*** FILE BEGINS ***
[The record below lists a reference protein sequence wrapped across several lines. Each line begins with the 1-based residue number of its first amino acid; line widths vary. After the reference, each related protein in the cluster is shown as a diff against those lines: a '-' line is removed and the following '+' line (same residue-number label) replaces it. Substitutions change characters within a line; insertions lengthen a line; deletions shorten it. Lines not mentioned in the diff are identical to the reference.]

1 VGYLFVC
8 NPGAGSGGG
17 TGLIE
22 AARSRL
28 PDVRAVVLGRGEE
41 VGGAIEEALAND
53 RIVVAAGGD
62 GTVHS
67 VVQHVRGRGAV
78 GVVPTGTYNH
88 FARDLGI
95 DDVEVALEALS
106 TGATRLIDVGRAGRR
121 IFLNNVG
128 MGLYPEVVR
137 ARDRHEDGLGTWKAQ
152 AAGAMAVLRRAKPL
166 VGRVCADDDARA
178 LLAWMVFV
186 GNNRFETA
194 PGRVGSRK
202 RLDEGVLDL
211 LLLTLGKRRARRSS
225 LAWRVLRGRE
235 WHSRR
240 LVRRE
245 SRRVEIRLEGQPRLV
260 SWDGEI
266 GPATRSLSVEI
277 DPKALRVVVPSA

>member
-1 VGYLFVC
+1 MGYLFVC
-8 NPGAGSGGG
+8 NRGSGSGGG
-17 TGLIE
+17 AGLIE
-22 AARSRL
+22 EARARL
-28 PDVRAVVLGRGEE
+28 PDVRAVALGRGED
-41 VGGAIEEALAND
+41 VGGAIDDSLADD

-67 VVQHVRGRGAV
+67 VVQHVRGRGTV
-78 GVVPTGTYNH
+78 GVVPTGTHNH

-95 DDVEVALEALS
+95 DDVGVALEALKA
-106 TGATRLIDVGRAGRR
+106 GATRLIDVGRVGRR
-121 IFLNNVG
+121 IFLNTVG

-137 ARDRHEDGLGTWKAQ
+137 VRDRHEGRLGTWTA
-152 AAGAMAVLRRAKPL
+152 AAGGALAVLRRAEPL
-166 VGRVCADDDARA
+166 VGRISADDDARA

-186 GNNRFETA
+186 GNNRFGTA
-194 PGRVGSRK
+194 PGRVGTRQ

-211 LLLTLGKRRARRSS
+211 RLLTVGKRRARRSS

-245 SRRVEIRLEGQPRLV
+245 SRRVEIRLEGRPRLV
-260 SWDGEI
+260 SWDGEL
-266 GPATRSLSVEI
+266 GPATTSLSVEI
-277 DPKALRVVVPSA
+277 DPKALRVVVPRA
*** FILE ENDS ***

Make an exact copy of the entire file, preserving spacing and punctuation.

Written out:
[The record below lists a reference protein sequence wrapped across several lines. Each line begins with the 1-based residue number of its first amino acid; line widths vary. After the reference, each related protein in the cluster is shown as a diff against those lines: a '-' line is removed and the following '+' line (same residue-number label) replaces it. Substitutions change characters within a line; insertions lengthen a line; deletions shorten it. Lines not mentioned in the diff are identical to the reference.]

1 VGYLFVC
8 NPGAGSGGG
17 TGLIE
22 AARSRL
28 PDVRAVVLGRGEE
41 VGGAIEEALAND
53 RIVVAAGGD
62 GTVHS
67 VVQHVRGRGAV
78 GVVPTGTYNH
88 FARDLGI
95 DDVEVALEALS
106 TGATRLIDVGRAGRR
121 IFLNNVG
128 MGLYPEVVR
137 ARDRHEDGLGTWKAQ
152 AAGAMAVLRRAKPL
166 VGRVCADDDARA
178 LLAWMVFV
186 GNNRFETA
194 PGRVGSRK
202 RLDEGVLDL
211 LLLTLGKRRARRSS
225 LAWRVLRGRE
235 WHSRR
240 LVRRE
245 SRRVEIRLEGQPRLV
260 SWDGEI
266 GPATRSLSVEI
277 DPKALRVVVPSA

>member
-1 VGYLFVC
+1 MGYLFVC
-8 NPGAGSGGG
+8 NRGSGSGGG
-17 TGLIE
+17 AGLIE
-22 AARSRL
+22 EARARL
-28 PDVRAVVLGRGEE
+28 PDVRAVALGRGED
-41 VGGAIEEALAND
+41 VGGAIDDSLADD

-67 VVQHVRGRGAV
+67 VVQHVRGRGTV
-78 GVVPTGTYNH
+78 GVVPTGTHNH

-95 DDVEVALEALS
+95 DDVGVALEALKA
-106 TGATRLIDVGRAGRR
+106 GATRLIDVGRVGRR
-121 IFLNNVG
+121 IFLNTVG

-137 ARDRHEDGLGTWKAQ
+137 VRDRHEGRLGTWTA
-152 AAGAMAVLRRAKPL
+152 AAGGALAVLRRAEPL
-166 VGRVCADDDARA
+166 VGRISADDDARA

-186 GNNRFETA
+186 GNNRFGTA
-194 PGRVGSRK
+194 PGRVGTRQ

-211 LLLTLGKRRARRSS
+211 RLLTVGKRRARRSS

-245 SRRVEIRLEGQPRLV
+245 SRRVEIRLEGRPRLV
-260 SWDGEI
+260 SWDGEL
-266 GPATRSLSVEI
+266 GPATTSLSVEI
-277 DPKALRVVVPSA
+277 DPKALRVVVPRA